Mr. Cuomo, the son of former Gov. Mario Cuomo, is the estranged husband of Mr. Kennedy’s sister, Kerry Kennedy Cuomo. In 2003, when the couple’s separation was announced, Mr. Cuomo’s attorney created a stir by saying Mr. Cuomo “was betrayed and saddened by his wife’s conduct during their marriage.” The lawyer didn’t elaborate.

Turner vs. Fox

Ted Turner charged yesterday that Fox News is an arm of the Bush administration, and he compared the network’s popularity to Hitler’s popularity in Germany before World War II.

Mr. Turner, the founder of second-place CNN, made the comments before a standing-room-only crowd at the National Association for Television Programming Executives’ opening session yesterday, Matt Drudge wrote at his Web site (www.drudgerport.com).

His remarks during the one-hour Q&A; generated frequent loud applause and laughter, Broadcasting & Cable reports.

While Fox News Channel may be the largest news network, it’s not the best, Mr. Turner said.

He followed up by pointing out that Adolf Hitler got the most votes when he was elected to run Germany. He said the network is the propaganda tool for the Bush administration.

“There’s nothing wrong with that. It’s certainly legal. But it does pose problems for our democracy. Particularly when the news is dumbed down,” leaving voters without critical information on politics and world events and overloaded with fluff, he said.

A spokesman for Fox News responded: “Ted is understandably bitter having lost his ratings, his network and now his mind — we wish him well.”

In 1996, Mr. Turner apologized to the Anti-Defamation League for comparing Fox owner Rupert Murdoch to Hitler.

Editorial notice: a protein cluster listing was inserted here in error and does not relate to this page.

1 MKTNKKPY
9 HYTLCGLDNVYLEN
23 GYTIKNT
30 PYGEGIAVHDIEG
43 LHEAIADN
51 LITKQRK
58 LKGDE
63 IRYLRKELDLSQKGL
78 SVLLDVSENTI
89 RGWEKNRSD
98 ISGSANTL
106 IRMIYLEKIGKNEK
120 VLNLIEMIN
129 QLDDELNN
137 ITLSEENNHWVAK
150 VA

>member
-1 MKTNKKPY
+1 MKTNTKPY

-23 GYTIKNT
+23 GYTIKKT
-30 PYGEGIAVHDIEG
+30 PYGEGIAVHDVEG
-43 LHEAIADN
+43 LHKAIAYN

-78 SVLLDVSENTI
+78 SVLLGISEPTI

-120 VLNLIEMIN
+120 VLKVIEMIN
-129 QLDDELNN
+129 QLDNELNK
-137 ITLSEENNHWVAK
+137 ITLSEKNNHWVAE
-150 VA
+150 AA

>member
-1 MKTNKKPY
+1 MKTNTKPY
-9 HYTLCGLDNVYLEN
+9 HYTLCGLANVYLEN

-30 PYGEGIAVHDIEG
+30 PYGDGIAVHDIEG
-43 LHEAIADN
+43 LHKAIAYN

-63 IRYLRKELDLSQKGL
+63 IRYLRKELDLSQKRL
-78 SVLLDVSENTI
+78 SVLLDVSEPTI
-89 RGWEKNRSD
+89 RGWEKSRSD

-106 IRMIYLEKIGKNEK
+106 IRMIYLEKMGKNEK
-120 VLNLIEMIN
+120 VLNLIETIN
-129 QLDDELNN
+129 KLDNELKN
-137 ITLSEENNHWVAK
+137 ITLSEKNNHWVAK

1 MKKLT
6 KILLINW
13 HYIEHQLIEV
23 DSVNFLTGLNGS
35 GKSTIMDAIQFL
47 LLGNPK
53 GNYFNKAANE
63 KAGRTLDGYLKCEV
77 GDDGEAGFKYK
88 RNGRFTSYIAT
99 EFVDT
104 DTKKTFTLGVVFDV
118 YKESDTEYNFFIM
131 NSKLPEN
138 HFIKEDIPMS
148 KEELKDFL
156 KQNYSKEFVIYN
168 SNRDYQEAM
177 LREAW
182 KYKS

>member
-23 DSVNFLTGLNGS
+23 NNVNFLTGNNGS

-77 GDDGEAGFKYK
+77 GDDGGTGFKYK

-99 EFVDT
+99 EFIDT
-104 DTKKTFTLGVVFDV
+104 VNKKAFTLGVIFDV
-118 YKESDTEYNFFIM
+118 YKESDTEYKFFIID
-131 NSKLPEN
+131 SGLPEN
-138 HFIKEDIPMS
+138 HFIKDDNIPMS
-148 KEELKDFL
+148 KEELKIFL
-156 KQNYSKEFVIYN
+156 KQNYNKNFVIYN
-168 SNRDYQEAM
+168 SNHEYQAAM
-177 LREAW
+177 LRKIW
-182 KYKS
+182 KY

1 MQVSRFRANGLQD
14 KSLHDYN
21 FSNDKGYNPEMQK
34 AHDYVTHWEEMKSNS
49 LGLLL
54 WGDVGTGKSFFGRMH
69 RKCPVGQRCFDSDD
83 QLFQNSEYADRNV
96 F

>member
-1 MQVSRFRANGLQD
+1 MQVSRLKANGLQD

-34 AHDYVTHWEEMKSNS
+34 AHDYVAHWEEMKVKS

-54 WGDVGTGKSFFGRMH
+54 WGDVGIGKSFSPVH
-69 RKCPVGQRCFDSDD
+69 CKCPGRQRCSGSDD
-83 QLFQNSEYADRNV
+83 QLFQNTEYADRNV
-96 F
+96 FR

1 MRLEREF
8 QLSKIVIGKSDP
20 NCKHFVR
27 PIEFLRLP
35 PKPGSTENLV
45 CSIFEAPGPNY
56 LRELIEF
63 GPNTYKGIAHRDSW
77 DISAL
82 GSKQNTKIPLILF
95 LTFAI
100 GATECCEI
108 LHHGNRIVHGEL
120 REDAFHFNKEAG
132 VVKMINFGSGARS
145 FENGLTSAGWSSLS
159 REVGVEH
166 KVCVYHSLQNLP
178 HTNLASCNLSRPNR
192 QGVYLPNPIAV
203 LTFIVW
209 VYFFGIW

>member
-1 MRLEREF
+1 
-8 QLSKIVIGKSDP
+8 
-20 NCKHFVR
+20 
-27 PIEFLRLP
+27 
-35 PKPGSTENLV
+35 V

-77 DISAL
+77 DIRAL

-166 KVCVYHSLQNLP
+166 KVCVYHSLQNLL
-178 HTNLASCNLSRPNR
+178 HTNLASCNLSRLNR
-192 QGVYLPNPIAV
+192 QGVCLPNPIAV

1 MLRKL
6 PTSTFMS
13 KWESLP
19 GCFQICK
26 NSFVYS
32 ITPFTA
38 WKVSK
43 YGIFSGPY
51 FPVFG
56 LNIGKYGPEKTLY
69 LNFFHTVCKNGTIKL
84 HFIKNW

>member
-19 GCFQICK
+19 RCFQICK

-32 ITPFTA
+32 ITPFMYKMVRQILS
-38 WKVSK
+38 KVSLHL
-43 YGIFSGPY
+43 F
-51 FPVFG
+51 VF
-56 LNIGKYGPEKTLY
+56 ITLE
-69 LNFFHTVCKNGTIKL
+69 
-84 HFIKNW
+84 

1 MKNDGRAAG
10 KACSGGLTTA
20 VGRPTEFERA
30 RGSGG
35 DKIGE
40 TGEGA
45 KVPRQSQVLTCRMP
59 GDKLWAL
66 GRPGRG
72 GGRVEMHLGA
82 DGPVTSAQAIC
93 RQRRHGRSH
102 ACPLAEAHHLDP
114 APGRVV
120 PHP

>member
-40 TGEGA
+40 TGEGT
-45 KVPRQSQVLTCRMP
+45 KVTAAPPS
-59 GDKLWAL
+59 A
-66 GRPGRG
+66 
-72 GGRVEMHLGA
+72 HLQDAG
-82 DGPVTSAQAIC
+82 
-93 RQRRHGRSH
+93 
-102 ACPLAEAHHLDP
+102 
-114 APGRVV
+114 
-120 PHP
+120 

Eyes on Georgia

“The calendar says it is 2005, but congressional redistricting is or again could be on the table in Georgia, Illinois and California, where Gov. Arnold Schwarzenegger is pushing to change the way redistricting is done. He wants to take it out of the hands of the Legislature and give it to a panel of retired judges,” Stuart Rothenberg writes in Roll Call.

“The first substantial development may well come in Georgia, where GOP legislative leaders continue to talk about redrawing the state’s congressional districts next year now that the party controls both houses of the Legislature and the governorship,” Mr. Rothenberg said.

“Party leaders acknowledge that they would face roadblocks — and criticism — if they were to redraw the districts mid-decade. But they insist the current lines, drawn by the Democrats, are so bizarre that a new map could both improve Republican prospects in two districts and be defended as a ‘good government’ plan that creates compact districts and respects local government units.”

In Illinois, Democrats now control the governorship and both houses of the Legislature, but a new redistricting would require disavowal of a compromise reached with Republicans earlier in the decade, Mr. Rothenberg said.

Greg Pierce can be reached at 202/636-3285 or gpierce@washingtontimes.com.